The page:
Entries in america (3)


Gun violence: the economics of abolition

There's lots of talk about America needing to step up on gun control. I suspect that for a lot of people, this is a disguised way of talk about abolition -- that is, the elimination of the private ownership of guns of any sort. 

If so, that's fine. It is certainly worth putting that option on the table and airing it. I doubt it would go anywhere, not in Canada, and not in the USA. But imagine for the sake of argument a government passed a bill outlawing private ownership of guns: it would still be faced with the problem that there are a lot of guns in the country. Stats I've seen vary, with estimates between 250 million and 310 million private weapons on the USA. 

If you wanted to take these off the street through a buyback, what would it cost? Again, buyback programs vary. $200 for a handgun is common, with some programs offering as low as $20 for a rifle. Some programs I've seen have offered $100 gift cards to places like Target. But these are voluntary buybacks, taken advantage of by people who either want to go clean, or have guns they no longer want. A forced buyback program would be far more expensive. 

Assume you wanted to take 280 million guns off the street, at an average buyback price of $200.  Total cost would be $56 billion dollars. (That's probably low, but it's a ballpark).

Would it be worth it? 

[Note: I fixed the math in the next graph thanks to Andrew Coyne's heads up]

Last year in the US, there were 11500 homicides caused by guns. The actuarial value of a human life is $7.4 million. Multiply that, and you have a savings of $85.1 billion, in one year. 85.1-56 is a net savings, minus the buyback costs, is 29.1 billion, call it $30 billion in savings in the first year. But that's not a one-off -- that's $85.1 billion a year after that, every year, compounded. (I think. I forget how to calculate these sorts of things). 

There would be other benefits: lots of people are wounded by guns, so their health care costs and associated other costs would be eliminated as well. But there would be costs as well: it would be foolish to suppose that private gun ownership is a 100% deadweight loss to the economy. 

At any rate, the upshot is that the American government could, if it wanted, easily afford to pay for gun abolition, and it would more than pay for itself in about 8 months. 



The American President

“What’s good for General Motors is good for the country” contains at least a partial truth. “What’s good for the Presidency is good for the country”, however, contains more truth. Ask any reasonably informed group of Americans to the identify the five best presidents and the five worst presidents. Then ask them to identify the five strongest presidents and the five weakest presidents. If the identification of strength with goodness and weakness with badness is not 100 per cent, it will almost certainly not be less than 80 per cent.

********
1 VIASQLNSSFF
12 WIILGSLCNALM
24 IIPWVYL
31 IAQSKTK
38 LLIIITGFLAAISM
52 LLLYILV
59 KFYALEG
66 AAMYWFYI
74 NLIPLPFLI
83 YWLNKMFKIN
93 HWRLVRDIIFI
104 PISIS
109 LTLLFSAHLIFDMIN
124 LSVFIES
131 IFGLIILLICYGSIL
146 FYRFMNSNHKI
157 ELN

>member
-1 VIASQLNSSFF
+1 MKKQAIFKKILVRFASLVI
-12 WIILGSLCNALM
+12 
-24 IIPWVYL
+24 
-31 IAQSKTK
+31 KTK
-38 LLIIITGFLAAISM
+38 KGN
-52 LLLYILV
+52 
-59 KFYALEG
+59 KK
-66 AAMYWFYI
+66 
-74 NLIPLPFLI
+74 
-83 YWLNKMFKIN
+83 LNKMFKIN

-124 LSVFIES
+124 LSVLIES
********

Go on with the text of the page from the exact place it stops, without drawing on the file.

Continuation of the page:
Those presidents – Jefferson, Lincoln, the Roosevelts, Wilson – who expanded the powers of their office are hailed as the beneficent promoters of the public welfare and national interest. Those presidents, such as Buchanan, Grant, Harding, who failed the defend the power of their institution against other groups are also thought to have done less good for the country. Institutional interest coincides with public interest. The power of the presidency is identified with the good of the polity.


-- Samuel Huntington, "Political Development and Decay"


About that debt-limit crisis...

Political liberty—that is, the ability of societies to rule themselves—does not depend only on the degree to which a society can mobilize opposition to centralized power and impse constitutional constraints on the state. It must also have a state that is strong enough to act when action is required. Accountability does not just run in one direction, from the state to society. If the government cannot act cohesively, if there is no broader sense of public purpose, then one will not have laid the balance for true political liberty.

A political system that is all checks and balances is potentially no more successful than one with no checks, because governments periodically need strong and decisive action. The stability of an accountable political system thus rests on a broad balance of power between the state and its underlying society.

From Francis Fukuyama's The Origins of Public Order, p.431